Red Eye Garage Tip #9 - How to Increase Drill Accuracy August 24 2018, 9 Comments
When drilling a hole with a large bit in a drill press, it can be difficult to line up the drill bit accurately. The larger the bit, the harder it is for your eye to precisely find the center of the bit. Check out a technique that we use for drilling more accurate holes.
MORE Reasons Why American V8s Make Low Power for Their Size August 06 2018, 0 Comments
In our previous article, we talked about some of the reasons why American pushrod V8s have a hard time getting the most out of their displacement. We talked about redline limits, head flow limits, compression ratio limits, and variable valve timing difficulties. Now, let's talk about a few more nuanced reasons.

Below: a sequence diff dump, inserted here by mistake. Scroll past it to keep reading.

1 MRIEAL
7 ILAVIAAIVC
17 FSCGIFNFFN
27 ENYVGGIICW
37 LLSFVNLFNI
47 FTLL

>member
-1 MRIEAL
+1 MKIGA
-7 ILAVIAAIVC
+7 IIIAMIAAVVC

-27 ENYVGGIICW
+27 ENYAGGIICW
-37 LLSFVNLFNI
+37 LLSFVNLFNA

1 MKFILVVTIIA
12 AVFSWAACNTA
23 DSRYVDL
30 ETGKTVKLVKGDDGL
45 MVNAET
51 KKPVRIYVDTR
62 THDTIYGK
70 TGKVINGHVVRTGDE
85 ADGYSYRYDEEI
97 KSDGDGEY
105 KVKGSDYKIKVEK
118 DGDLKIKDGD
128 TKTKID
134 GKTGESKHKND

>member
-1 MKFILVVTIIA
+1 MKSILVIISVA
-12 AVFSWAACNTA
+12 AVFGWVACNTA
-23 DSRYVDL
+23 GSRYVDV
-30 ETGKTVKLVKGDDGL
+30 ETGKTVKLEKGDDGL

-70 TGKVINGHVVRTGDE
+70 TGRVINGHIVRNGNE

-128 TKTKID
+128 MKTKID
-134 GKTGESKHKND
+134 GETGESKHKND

Project E36 M3 - Removing Kick Panels November 17 2017, 2 Comments
We had to remove the front kick panel on our E36 M3 while developing our aluminum dead pedals. This panel is the plastic one on the outboard side of the footwell that you will need to remove to access the speakers. These are also referred to as lateral trim panels in some parts catalogs. We couldn't find anything in the Robert Bentley shop manual, nor could we find much online beyond a few verbal descriptions. We took it upon ourselves to show you how they are removed.
Project E36 M3 - Removing and Replacing the Side Sill Panel November 17 2017, 10 Comments
Our side sill panel had been cracked from years of accidentally brushing up against them while getting in and out of the car. We couldn't find anything about removing and replacing these in our Robert Bentley shop manual, nor was there much information online. Nevertheless, we ordered the new parts, and got to work.
Austin Cars and Coffee - August 2017 August 29 2017, 0 Comments